> and chief architect of the Delphi product line.
> Antoine Leblond, Office Development Group. Antoine joined Microsoft in
> 1989 and is currently director of Office development. In this role he
> oversees the technical design and development strategy of Microsoft
> Office, and coordinates the application and shared technology development
> teams. Previously, he led the development efforts of Microsoft Word 97 and
> Suryanarayanan Raman, Business Productivity Group. Suryanarayanan joined
> Microsoft in 1988 as a software design engineer... Since then he has
> worked as a group manager in a number of divisions, including the Desktop
> Applications Division, and currently focuses on Internet and advanced
> technological architecture. Suryanarayanan is highly regarded for his
> vision and his overall contributions to the field of Internet technologies
> and advanced architecture.
> Charles Thacker, eMerging Technologies. Charles joined Microsoft in 1997
> as director of advanced systems, with the goal of helping set up the MSR
> lab in Cambridge, England. He worked on everything from recruiting to
> defining the research agenda and establishing the lab's operating
> procedures. Previously, Charles was chief designer of Xerox PARC's Alto,
> the first personal computer to use a bit-mapped display and a mouse as
> part of its user interface, and the co-inventor of the Ethernet local area
> network. Charles is a distinguished alumnus of the Computer Science
> Department at the University of California at Berkeley, and was granted an
> honorary doctorate from the Swiss Federal Institute of Technology.
> Butler Lampson, eMerging Technologies. Butler joined Microsoft in 1995. He
> is an architect in eMerging Technologies in the Business Productivity
> Group, and an adjunct professor at the Massachusetts Institute of
> Technology. His work in the industry has ranged from local area networks
> and printers to programming in large, fault-tolerant computing. He was one
> of the designers of the SDS 940 time-sharing system, the Alto personal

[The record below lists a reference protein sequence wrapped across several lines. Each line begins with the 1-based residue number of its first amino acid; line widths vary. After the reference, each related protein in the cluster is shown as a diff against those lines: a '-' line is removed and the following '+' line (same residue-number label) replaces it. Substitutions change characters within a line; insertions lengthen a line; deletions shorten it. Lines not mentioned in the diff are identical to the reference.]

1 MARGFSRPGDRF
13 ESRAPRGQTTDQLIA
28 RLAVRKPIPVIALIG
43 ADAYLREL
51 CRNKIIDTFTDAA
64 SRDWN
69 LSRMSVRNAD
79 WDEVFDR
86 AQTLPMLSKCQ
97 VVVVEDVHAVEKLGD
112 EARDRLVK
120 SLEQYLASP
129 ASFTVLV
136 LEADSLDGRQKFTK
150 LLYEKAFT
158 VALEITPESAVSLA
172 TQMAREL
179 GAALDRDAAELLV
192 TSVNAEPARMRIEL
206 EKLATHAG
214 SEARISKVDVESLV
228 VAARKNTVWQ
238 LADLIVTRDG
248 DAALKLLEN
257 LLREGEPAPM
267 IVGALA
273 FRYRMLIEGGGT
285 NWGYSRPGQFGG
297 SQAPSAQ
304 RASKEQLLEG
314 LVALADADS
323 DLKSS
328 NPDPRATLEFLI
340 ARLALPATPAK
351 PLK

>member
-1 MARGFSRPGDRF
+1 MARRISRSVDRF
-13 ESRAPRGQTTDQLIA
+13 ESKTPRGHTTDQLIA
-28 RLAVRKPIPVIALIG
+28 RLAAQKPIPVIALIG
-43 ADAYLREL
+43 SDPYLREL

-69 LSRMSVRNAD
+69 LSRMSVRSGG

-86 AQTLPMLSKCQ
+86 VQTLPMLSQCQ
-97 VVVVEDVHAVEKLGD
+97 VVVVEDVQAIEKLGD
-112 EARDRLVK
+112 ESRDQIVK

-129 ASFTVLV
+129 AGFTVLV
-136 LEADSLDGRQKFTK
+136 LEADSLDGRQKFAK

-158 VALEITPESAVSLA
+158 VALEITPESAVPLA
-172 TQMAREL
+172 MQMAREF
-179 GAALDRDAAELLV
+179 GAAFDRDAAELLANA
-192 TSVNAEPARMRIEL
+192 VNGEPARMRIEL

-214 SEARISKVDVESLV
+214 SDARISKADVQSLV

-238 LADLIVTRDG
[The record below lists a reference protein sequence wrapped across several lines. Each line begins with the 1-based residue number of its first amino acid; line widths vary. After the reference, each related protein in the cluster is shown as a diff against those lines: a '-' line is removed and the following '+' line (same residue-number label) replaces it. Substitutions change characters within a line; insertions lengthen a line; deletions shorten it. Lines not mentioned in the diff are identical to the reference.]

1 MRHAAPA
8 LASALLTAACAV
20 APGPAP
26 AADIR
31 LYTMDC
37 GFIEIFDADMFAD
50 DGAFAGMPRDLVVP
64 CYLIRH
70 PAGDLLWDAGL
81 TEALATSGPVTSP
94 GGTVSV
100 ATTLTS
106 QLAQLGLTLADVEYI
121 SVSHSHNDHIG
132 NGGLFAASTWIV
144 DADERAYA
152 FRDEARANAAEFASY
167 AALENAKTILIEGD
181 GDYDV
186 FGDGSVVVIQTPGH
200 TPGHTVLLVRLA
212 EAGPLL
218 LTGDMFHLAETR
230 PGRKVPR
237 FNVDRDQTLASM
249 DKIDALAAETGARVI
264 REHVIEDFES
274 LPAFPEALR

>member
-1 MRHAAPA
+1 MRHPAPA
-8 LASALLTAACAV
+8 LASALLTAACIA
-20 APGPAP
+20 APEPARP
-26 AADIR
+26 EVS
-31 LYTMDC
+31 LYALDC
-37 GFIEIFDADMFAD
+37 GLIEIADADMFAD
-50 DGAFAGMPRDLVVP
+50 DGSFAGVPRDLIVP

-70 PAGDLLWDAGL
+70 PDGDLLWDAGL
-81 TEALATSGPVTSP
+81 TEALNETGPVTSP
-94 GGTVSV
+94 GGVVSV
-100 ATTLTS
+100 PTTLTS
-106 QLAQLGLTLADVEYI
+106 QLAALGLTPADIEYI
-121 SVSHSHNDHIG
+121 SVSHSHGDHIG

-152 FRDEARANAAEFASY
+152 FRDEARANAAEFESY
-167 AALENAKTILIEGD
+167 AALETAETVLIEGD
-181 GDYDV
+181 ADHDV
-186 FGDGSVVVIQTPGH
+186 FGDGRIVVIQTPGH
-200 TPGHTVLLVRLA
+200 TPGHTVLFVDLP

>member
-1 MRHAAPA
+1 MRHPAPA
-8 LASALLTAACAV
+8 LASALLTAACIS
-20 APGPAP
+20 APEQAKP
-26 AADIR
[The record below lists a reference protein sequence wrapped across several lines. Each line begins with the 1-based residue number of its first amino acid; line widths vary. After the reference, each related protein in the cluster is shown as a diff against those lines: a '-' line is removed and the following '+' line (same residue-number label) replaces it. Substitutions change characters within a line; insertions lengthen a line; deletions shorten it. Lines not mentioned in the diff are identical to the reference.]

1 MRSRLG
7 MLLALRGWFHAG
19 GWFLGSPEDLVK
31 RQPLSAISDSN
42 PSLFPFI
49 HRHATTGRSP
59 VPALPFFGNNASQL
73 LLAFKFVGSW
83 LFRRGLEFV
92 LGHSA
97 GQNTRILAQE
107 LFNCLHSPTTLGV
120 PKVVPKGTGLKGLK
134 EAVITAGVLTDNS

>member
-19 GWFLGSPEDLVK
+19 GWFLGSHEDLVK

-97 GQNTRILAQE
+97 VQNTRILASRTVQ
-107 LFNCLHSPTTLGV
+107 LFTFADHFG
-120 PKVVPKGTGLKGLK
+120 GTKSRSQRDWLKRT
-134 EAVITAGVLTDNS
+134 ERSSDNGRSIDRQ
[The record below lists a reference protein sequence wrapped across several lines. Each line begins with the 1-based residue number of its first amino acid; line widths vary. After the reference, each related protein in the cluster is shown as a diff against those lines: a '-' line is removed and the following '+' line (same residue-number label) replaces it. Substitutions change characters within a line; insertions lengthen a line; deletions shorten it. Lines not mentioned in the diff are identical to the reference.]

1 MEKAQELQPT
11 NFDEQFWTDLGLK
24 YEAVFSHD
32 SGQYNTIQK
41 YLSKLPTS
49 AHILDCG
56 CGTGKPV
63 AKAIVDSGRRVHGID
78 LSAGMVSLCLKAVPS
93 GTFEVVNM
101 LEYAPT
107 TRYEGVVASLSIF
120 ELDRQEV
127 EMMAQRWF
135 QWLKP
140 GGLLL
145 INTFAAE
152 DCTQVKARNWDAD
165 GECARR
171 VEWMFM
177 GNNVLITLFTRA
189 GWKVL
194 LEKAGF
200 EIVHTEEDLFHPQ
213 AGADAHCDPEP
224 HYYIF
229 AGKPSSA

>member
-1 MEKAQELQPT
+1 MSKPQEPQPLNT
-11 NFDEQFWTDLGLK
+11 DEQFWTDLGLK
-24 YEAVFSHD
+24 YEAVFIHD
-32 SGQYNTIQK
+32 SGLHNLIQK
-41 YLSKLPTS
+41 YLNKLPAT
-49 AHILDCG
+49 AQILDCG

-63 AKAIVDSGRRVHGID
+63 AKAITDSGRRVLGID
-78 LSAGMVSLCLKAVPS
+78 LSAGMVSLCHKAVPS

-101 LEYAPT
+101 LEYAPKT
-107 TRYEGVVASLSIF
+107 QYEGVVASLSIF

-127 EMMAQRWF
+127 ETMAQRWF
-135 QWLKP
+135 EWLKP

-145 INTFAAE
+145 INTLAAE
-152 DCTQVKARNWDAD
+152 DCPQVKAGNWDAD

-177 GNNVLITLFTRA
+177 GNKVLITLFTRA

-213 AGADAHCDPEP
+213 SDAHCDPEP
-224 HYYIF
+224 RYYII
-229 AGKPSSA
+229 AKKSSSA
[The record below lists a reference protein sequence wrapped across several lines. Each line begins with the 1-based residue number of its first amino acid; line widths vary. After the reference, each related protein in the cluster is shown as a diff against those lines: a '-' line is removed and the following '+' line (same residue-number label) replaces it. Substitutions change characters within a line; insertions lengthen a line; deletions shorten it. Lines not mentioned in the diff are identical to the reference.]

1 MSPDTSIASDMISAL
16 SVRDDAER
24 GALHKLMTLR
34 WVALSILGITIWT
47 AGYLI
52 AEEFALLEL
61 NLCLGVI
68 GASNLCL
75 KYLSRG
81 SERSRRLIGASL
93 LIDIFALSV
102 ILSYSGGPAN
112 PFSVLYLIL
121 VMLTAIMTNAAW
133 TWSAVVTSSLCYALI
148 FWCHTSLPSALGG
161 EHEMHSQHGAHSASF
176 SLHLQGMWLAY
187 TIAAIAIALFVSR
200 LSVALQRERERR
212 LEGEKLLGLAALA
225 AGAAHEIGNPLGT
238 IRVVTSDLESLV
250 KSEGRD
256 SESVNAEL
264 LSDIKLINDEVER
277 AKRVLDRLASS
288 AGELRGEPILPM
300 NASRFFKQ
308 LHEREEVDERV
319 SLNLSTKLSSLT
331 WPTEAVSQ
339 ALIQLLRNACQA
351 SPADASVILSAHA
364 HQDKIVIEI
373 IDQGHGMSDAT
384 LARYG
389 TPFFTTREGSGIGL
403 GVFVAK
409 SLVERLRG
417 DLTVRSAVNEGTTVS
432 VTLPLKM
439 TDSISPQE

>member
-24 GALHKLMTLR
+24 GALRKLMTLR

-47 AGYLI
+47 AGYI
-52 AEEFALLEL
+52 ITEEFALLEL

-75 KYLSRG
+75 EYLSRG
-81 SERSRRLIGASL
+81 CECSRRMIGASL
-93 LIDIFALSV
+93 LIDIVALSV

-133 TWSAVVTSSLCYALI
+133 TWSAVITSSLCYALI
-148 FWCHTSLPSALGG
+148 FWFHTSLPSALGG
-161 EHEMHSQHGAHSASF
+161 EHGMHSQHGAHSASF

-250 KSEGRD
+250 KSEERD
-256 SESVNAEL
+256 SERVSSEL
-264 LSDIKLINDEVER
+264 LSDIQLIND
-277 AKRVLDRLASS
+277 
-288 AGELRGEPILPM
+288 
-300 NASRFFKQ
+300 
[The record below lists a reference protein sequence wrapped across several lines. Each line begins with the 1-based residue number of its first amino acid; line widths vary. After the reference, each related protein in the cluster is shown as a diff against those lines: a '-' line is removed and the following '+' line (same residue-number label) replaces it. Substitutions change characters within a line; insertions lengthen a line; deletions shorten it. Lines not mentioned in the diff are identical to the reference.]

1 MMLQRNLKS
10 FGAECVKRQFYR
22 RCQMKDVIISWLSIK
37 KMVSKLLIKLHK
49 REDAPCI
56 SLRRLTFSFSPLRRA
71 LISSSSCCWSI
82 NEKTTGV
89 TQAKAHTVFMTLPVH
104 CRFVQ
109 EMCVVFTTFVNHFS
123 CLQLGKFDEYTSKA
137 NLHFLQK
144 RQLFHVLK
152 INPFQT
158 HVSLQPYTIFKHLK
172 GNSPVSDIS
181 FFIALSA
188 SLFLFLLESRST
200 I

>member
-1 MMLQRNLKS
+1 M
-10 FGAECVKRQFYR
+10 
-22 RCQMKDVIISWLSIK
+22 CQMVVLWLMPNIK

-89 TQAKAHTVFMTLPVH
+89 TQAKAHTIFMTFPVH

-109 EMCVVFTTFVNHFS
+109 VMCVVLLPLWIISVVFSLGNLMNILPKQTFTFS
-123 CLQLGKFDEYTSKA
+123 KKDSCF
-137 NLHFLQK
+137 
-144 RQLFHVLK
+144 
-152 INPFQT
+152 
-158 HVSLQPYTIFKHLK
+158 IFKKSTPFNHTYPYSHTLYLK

> computer, the Xerox 9700 laser printer, two-phase commit protocols, the
> Autonet LAN, and several programming languages. He has a Ph.D. from the
> University of California at Berkeley and an honorary doctorate from the
> Eidgenoessische Techniche Hochschule, in Zurich, Switzerland.
> Jim Gray, Microsoft Research. Jim specializes in database and transaction
> processing systems. Since joining Microsoft his research has focused on
> building megaservers from commodity software and hardware, otherwise known
> as scaleable computing. Jim holds a doctorate from the University of
> California at Berkeley sits on a number of government bodies, is widely
> published, and has been honored throughout the industry with a number of
> accolades, including the ACM Turing award.
> Darryl Rubin, Development Management Group. Darryl joined Microsoft in
> 1986 and is vice president of software strategy and an architect in the
> developer management group. He has been instrumental in developing
> Microsoft's vision of Information At Your Fingertips. Since joining
> Microsoft, he has played a key role in shaping the company's Internet
> strategy and object and distributed networking architectures. Darryl is
> widely published, and holds a B.S. in biology from Stanford University.
> Brad Lovering, Developer Group/Visual Basic. Since joining Microsoft in
> 1988, Brad has worked as a developer, development lead and architect on a
> long line of Microsoft developer products. He currently leads the
> architecture team for Visual Studio 7. He originally came to Microsoft as
> an intern, working on Microsoft language and tools comprehension. He holds